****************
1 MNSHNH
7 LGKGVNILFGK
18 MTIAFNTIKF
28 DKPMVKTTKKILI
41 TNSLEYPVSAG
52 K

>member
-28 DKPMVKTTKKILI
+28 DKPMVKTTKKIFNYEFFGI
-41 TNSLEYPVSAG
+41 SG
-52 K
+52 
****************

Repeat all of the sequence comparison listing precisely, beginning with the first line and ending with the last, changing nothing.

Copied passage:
1 MNSHNH
7 LGKGVNILFGK
18 MTIAFNTIKF
28 DKPMVKTTKKILI
41 TNSLEYPVSAG
52 K

>member
-28 DKPMVKTTKKILI
+28 DKPMVKTTKKIFNYEFFGI
-41 TNSLEYPVSAG
+41 SG
-52 K
+52 